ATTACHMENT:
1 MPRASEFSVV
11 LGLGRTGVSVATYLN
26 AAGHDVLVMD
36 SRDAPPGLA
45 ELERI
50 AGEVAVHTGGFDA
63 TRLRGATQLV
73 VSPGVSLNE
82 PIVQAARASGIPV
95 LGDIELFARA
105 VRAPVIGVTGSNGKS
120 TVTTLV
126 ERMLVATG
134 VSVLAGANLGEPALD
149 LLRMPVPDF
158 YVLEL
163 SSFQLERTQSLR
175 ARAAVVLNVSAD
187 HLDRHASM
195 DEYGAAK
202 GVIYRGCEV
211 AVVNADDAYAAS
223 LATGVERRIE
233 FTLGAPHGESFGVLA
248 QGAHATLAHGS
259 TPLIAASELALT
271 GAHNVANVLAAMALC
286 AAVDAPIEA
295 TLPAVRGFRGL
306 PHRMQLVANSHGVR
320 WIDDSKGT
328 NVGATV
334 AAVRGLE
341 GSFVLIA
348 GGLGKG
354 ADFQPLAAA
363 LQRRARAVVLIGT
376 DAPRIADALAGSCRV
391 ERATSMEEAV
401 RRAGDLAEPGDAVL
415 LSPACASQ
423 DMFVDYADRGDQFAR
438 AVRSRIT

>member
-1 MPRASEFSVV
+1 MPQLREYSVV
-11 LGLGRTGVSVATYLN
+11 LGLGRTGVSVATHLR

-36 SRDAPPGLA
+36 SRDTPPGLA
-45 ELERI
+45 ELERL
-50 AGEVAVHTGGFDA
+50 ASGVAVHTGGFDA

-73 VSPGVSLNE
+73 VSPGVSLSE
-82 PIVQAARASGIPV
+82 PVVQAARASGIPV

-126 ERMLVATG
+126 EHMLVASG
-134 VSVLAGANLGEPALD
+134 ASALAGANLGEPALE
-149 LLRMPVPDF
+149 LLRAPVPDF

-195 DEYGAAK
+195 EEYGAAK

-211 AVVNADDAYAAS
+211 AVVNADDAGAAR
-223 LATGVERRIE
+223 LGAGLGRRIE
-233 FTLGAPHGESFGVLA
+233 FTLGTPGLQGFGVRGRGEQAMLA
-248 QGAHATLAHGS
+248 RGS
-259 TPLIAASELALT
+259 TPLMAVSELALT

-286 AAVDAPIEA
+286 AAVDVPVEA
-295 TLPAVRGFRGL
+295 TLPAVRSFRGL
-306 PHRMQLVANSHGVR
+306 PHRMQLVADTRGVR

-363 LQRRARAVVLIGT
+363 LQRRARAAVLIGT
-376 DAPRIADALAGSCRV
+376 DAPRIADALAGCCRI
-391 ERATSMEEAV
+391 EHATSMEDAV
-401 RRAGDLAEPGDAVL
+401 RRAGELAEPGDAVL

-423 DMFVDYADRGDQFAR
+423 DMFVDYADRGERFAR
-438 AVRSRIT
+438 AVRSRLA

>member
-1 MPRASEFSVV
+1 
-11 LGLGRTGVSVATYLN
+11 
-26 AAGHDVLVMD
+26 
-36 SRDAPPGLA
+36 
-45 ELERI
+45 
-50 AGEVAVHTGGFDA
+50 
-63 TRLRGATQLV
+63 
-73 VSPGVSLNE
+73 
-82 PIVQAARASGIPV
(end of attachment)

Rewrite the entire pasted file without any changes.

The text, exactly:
1 MPRASEFSVV
11 LGLGRTGVSVATYLN
26 AAGHDVLVMD
36 SRDAPPGLA
45 ELERI
50 AGEVAVHTGGFDA
63 TRLRGATQLV
73 VSPGVSLNE
82 PIVQAARASGIPV
95 LGDIELFARA
105 VRAPVIGVTGSNGKS
120 TVTTLV
126 ERMLVATG
134 VSVLAGANLGEPALD
149 LLRMPVPDF
158 YVLEL
163 SSFQLERTQSLR
175 ARAAVVLNVSAD
187 HLDRHASM
195 DEYGAAK
202 GVIYRGCEV
211 AVVNADDAYAAS
223 LATGVERRIE
233 FTLGAPHGESFGVLA
248 QGAHATLAHGS
259 TPLIAASELALT
271 GAHNVANVLAAMALC
286 AAVDAPIEA
295 TLPAVRGFRGL
306 PHRMQLVANSHGVR
320 WIDDSKGT
328 NVGATV
334 AAVRGLE
341 GSFVLIA
348 GGLGKG
354 ADFQPLAAA
363 LQRRARAVVLIGT
376 DAPRIADALAGSCRV
391 ERATSMEEAV
401 RRAGDLAEPGDAVL
415 LSPACASQ
423 DMFVDYADRGDQFAR
438 AVRSRIT

>member
-1 MPRASEFSVV
+1 MPQLREYSVV
-11 LGLGRTGVSVATYLN
+11 LGLGRTGVSVATHLR

-36 SRDAPPGLA
+36 SRDTPPGLA
-45 ELERI
+45 ELERL
-50 AGEVAVHTGGFDA
+50 ASGVAVHTGGFDA

-73 VSPGVSLNE
+73 VSPGVSLSE
-82 PIVQAARASGIPV
+82 PVVQAARASGIPV

-126 ERMLVATG
+126 EHMLVASG
-134 VSVLAGANLGEPALD
+134 ASALAGANLGEPALE
-149 LLRMPVPDF
+149 LLRAPVPDF

-195 DEYGAAK
+195 EEYGAAK

-211 AVVNADDAYAAS
+211 AVVNADDAGAAR
-223 LATGVERRIE
+223 LGAGLGRRIE
-233 FTLGAPHGESFGVLA
+233 FTLGTPGLQGFGVRGRGEQAMLA
-248 QGAHATLAHGS
+248 RGS
-259 TPLIAASELALT
+259 TPLMAVSELALT

-286 AAVDAPIEA
+286 AAVDVPVEA
-295 TLPAVRGFRGL
+295 TLPAVRSFRGL
-306 PHRMQLVANSHGVR
+306 PHRMQLVADTRGVR

-363 LQRRARAVVLIGT
+363 LQRRARAAVLIGT
-376 DAPRIADALAGSCRV
+376 DAPRIADALAGCCRI
-391 ERATSMEEAV
+391 EHATSMEDAV
-401 RRAGDLAEPGDAVL
+401 RRAGELAEPGDAVL

-423 DMFVDYADRGDQFAR
+423 DMFVDYADRGERFAR
-438 AVRSRIT
+438 AVRSRLA

>member
-1 MPRASEFSVV
+1 
-11 LGLGRTGVSVATYLN
+11 
-26 AAGHDVLVMD
+26 
-36 SRDAPPGLA
+36 
-45 ELERI
+45 
-50 AGEVAVHTGGFDA
+50 
-63 TRLRGATQLV
+63 
-73 VSPGVSLNE
+73 
-82 PIVQAARASGIPV